Primary Care Provider Approaches and Perceptions to Preventive Health Delivery: A Qualitative Study
MetadataShow full item record
University of Washington Abstract Primary Care Provider Approaches and Perceptions to Preventive Health Delivery: A Qualitative Study Hemalatha Murugan Chair of the Supervisory Committee: Professor Clarence Spigner Department of Health Services Background: How best to deliver preventive health in primary care continues to be debated. Office visits may be divided into two categories: separate, stand-alone preventive health appointments or visits for medical conditions such as diabetes or hypertension. There has been conflicting evidence regarding the efficacy of preventive health visits, and, yet, the alternative practice of “catching up” on preventive health during other visits has also not been shown to be effective. While many studies have addressed perceived barriers to preventive health, less is known regarding how primary care providers have adapted to the current medical environment to address preventive health for their patients. The objective of this qualitative study was to seek decision-making insights on the provider level to gain understanding of the values that shape how providers deliver preventive health in the primary care setting. Methods: Subjects were recruited from primary care clinics at an academic medical system. 2 interviewers conducted semi-structured, one-on-one interviews. Questions focused on several domains: use of preventive health guidelines, preventive health delivery in preventive health visits versus acute care or chronic disease visits, methods of tracking and documentation, and opinions regarding team-based care. Interviews lasted approximately 20 minutes, were recorded and then transcribed. A thematic analysis was conducted using open coding and then axial coding and, in keeping with Grounded Theory, no pre-specified hypotheses were established. Reliability and validity was assured by independent coding of transcript content. Results: 21 subjects from 4 different primary care clinics were interviewed. The following major themes have emerged: 1. Longitudinal care is perceived as integral to preventive health: Nearly all providers preferred deferring certain core preventive health services to a patient’s own primary care provider, citing the patient-provider relationship as essential in preventive health discussions. 2. Conflict and doubt accompany non-preventive visits: Providers expressed the desire to accomplish some preventive health during these visits, but often felt that they were either not able to accomplish this goal due to time constraints or focused only on brief interventions such as immunizations. 3. Time and patient risk factors provide the framework around which preventive health is delivered, regardless of type of visit: Rather than using a single checklist, providers tailored selection of preventive health services to the patient’s medical and social conditions as a whole, as well as other concerns addressed during a clinic visit. Those providers who routinely conducted separate preventive health visits deferred services that require more discussion and shared decision-making to those visits. 4. Adaptation arises: The provider’s level of confidence in the electronic medical record (EMR) tended to lead to either adaptation or discomfort. Many providers expressed discomfort with the EMR’s adequacy of tracking preventive health and consequently adopted other systems, including having their own separate tracking system in the patient’s problem list. Reasons most cited included lack of completeness and inability to express rationale for decision-making in the EMR. 5. Comfort level with team-based preventive health delivery is connected with the degree of shared decision-making required: Nearly all providers expressed that other members of the health care team should increase involvement in preventive health, but there were varying responses based on whether a preventive service was perceived as controversial, or requiring discussion. Conclusion: In this qualitative study, the themes that surfaced suggest that primary care providers are resilient in finding ways to deliver preventive health to their patients, despite a system in which they often feel uncomfortable with their efficacy. They use a number of factors in deciding what preventive health to address and when for a given clinic visit, built upon a platform that values time, the patient’s medical conditions and expectations, and a strong value that a patient’s primary care provider should be involved in complex preventive care decisions. They frequently adapt to an EMR that they lack complete confidence in or find not fully adequate. Together these findings have implications for the primary care practice of the future: flexibility, utilizing multiple methods of delivery, having provider input into EMR design, and supporting the primary care provider’s role as leader of a patient’s preventive health, even with team-based care, should be critical foundations. Limitations of this study include the inherent nature of its qualitative approach and the academic medical center setting, impacting generalizability. However, it is likely that certain dilemmas are common to the practice of primary care, and the insight into provider behavior found by these qualitative interviews, with answers unable to be gleaned from quantitative data, may provide stimulus for further research.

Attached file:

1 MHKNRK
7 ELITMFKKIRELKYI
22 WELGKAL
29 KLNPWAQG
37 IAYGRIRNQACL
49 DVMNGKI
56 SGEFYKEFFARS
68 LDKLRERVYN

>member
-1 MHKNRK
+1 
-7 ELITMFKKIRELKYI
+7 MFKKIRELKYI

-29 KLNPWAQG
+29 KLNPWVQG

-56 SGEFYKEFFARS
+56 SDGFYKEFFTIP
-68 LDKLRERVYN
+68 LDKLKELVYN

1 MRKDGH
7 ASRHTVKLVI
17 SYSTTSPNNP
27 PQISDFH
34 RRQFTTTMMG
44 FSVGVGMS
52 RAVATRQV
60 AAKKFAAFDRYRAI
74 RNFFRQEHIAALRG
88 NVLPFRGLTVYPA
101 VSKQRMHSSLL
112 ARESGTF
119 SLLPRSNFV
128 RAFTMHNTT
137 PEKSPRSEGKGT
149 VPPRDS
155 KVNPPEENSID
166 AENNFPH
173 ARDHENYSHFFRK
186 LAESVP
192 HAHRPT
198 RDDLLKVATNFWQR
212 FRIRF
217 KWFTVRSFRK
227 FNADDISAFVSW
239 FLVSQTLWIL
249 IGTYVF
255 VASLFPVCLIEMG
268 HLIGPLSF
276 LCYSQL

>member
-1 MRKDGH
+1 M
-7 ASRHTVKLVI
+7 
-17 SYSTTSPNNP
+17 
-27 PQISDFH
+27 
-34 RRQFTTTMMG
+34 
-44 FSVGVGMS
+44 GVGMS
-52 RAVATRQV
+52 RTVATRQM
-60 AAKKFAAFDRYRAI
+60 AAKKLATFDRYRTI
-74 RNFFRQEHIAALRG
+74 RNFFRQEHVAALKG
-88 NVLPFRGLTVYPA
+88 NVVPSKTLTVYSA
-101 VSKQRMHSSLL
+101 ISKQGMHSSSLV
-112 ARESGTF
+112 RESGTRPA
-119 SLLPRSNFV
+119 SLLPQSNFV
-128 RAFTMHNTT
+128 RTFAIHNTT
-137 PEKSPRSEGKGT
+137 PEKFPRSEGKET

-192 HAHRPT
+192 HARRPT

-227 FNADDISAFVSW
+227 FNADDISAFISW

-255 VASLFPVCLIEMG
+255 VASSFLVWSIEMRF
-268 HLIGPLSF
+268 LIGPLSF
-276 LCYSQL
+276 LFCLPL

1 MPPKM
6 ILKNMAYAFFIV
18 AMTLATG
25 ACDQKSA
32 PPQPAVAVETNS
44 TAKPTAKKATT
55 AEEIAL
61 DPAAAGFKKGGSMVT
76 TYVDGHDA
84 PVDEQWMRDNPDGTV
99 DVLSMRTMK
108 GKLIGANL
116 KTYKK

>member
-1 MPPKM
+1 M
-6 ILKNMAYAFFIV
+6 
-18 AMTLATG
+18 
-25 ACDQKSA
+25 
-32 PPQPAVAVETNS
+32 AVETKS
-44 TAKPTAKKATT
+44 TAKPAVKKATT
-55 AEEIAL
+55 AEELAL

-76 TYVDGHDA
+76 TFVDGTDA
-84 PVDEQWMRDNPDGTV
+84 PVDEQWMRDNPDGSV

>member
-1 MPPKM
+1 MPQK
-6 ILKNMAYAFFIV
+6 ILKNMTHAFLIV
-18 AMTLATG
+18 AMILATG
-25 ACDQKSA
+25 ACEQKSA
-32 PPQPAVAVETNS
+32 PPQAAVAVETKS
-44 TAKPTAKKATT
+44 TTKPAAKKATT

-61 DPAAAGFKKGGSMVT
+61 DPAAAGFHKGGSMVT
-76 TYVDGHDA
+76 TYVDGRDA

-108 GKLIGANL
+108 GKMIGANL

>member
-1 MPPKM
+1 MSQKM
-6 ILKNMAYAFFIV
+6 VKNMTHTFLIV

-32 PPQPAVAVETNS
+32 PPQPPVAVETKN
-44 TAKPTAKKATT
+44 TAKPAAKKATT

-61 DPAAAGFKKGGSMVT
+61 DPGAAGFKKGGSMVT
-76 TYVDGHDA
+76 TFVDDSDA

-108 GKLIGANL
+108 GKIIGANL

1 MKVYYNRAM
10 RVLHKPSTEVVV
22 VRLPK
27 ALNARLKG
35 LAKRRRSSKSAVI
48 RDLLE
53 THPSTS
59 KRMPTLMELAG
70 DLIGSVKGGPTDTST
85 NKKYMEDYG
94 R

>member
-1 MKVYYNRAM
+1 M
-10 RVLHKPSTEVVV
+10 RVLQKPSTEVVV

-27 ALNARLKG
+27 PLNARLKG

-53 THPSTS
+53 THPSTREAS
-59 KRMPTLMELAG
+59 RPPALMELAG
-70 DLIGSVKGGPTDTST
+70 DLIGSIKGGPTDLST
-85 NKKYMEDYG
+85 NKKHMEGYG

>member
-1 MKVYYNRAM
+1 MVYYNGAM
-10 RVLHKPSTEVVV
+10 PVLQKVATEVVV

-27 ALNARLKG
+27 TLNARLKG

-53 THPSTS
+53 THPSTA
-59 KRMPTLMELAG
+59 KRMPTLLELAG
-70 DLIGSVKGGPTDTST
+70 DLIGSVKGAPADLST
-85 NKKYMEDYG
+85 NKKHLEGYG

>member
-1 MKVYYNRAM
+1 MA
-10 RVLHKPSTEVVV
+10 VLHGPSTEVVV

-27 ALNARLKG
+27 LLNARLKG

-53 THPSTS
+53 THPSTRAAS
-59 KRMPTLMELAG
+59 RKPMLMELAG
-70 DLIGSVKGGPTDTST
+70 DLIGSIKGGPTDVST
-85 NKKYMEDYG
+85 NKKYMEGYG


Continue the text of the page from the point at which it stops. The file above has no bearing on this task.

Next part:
- Health services